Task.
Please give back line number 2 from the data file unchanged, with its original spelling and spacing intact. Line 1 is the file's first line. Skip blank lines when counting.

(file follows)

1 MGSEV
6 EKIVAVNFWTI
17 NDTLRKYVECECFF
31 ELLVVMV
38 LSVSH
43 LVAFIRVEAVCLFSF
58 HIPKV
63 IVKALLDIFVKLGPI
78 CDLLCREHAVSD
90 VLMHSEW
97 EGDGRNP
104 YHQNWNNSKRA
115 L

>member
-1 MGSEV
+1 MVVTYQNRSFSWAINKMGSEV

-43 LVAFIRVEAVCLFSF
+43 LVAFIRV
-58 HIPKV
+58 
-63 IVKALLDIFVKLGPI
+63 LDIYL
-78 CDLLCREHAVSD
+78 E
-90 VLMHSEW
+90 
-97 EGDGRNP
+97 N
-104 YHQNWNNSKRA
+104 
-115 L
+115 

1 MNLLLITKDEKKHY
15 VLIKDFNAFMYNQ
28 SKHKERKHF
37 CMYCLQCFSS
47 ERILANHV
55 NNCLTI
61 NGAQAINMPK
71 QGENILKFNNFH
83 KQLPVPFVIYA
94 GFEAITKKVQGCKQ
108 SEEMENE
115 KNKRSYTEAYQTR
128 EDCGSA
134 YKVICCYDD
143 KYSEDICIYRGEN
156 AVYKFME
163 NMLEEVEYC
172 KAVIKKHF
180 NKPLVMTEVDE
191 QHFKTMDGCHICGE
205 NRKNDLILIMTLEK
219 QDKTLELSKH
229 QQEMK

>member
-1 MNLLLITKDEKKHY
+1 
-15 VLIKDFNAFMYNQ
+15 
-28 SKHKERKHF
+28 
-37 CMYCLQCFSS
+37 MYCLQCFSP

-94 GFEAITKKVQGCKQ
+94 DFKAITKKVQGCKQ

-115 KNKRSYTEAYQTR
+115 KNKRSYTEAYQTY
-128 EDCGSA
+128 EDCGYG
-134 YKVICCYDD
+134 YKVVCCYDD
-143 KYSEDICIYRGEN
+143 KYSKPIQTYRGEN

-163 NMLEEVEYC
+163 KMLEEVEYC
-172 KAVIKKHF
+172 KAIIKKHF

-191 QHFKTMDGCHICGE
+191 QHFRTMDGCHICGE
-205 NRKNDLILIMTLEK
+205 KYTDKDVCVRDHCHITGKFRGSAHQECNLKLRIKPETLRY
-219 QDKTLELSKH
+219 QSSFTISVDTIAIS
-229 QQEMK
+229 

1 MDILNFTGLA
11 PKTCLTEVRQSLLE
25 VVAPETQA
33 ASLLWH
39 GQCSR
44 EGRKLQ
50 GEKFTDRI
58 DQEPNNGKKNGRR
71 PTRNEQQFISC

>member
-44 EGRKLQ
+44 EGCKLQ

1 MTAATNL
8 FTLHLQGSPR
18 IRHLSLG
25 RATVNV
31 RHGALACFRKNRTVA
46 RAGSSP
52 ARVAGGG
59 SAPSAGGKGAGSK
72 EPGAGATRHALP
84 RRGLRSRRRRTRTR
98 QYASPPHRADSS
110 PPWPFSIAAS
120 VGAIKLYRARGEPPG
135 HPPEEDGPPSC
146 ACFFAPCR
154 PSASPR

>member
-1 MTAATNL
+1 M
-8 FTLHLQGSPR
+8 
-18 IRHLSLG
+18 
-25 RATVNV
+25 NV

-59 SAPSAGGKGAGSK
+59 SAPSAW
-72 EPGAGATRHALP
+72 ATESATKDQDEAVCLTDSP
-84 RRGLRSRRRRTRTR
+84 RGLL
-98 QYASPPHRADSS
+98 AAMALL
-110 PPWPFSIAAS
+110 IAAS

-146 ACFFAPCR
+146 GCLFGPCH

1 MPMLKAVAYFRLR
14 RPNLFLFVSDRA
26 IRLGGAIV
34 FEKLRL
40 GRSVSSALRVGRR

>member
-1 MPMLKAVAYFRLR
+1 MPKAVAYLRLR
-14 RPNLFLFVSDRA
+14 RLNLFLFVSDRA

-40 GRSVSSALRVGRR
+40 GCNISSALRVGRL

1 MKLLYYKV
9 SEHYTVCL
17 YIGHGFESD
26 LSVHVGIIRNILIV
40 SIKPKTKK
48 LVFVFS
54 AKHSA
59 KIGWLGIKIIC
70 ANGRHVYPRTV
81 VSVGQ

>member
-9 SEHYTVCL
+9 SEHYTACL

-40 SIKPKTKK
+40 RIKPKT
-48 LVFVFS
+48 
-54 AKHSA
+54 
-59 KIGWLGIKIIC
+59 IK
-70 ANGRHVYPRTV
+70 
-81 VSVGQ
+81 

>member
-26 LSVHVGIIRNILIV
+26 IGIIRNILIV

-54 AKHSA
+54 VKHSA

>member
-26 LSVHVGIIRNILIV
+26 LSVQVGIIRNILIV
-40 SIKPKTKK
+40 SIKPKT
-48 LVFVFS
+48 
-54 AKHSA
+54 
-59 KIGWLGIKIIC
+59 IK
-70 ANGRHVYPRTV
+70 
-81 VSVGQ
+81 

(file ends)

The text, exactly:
6 EKIVAVNFWTI